I had it from the fridge and it was much better at first while it was cold, so I wrangled the plug back in with the wire and put the rest in the freezer for 15 minutes before continuing. I was nearly at the end before I realised maybe I should try it from the bottle - if glass shape makes as much of a difference as they spout that it does, then maybe I shouldn’t be drinking it out of an old mug. It was nicer out of the bottle. The narrow bottle top sent it straight in to my mouth instead of swishing wide like my mug did.
Oh well. I’ll make a point of trying it both ways earlier in future, but I like my Lower South East Ladettes mug.

Practice #2: Theakston “Old Peculier”, 500ml, 5.6%, 2.2 standard drinks.
Price: $8.69
Why I picked it: Because in the Discworld series by Terry Pratchett, Old Peculier is the beer of choice in Ankh Morpork (although its manufacturer is Winkles)
Colour: Pantone 477C (It looks like coke!) 
More Stuff: About a month ago (literally 3 days after my first shift at Dan’s) I went to a comany beer training thingie, where they taught us about hops and gave us progressively darker and (largely, though there isn’t in fact a direct correlation) more bitter beers. Much to my surprise, I really liked the darker ones. Not only do my tastes usually tend towards sweet and sickly white-girl ciders, but the guys running it were insistent that we encourage people to “develop their palate” by slowly working their way up to more and more bitter, well, bitters.  
See, there’s a thing called “International Bittering Units” which appears (according to wikipedia) to be the random conception of beer people because numbers on packaging make customers feel good, except that the amount of malt in the beer skews it all, so it’s actually kind of meaningless. But it tops out after 100 or so, and I’d asked Mr Expert behind the open bar to recommend something interesting, and possibly because I was the last girl left (there was only 2 of us to begin with) and possibly also since I’d had a mini sulk earlier in the evening when he made a point of emphasising to everyone the importance of the sense of smell in experiencing beer, the one he suggested was, according to the bottle, a 90. And it was really nice, I thought, and said, sensing his disappointment that I hadn’t in fact white-girled out and pulled a face and not drunk the rest. Then I left, and staggered down to the tram.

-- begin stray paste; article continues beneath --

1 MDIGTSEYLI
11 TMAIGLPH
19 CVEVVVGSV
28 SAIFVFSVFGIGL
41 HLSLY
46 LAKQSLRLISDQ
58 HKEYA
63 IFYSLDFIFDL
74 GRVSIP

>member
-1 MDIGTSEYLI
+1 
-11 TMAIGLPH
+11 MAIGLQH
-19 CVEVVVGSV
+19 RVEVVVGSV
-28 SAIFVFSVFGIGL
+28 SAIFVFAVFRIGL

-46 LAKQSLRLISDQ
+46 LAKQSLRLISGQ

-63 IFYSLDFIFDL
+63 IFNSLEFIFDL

So screw the idea of having to develop your palate, unless I accidentally did so by eating vegemite out of the jar. Which is possible. Actually, I’ve finally realised what this beer tastes like. My mum rubs vegemite into the skin of roasts before she puts them into the oven. Apparently it’s a done thing. And I was thinking badly burned sausages but yes, maybe it’s actually burnt* vegemite crackling. Oh, and it also reminds me of every time I decide I can make garlic bread, and mix crushed garlic and butter and spread it on bread and put it in a pan to fry and immediately burn the chunks of garlic. 
Old Peculier doesn’t say how bitter it is. But if any of them end up doing so, I will mentally re-read it as the BVG - the Burnt Vegemite and Garlic level.
*disclaimer, Alice doesn’t burn things, in case she reads this and feels the need to comment. I burn things, because I can’t smell them burning. Alice, please make me that chicken stuff again. It was delicious.
(other things I drank last night but didn’t talk about: a glass of sav blanc, a glass of very flat proscetto (almost a month, much improved), a glass of goon sack chardonnay, half a shot of peppermint smirnoff (it’s a christmas special edition) and a can of koppaberg strawberry and lime cider. I also ate a lot of breadsticks).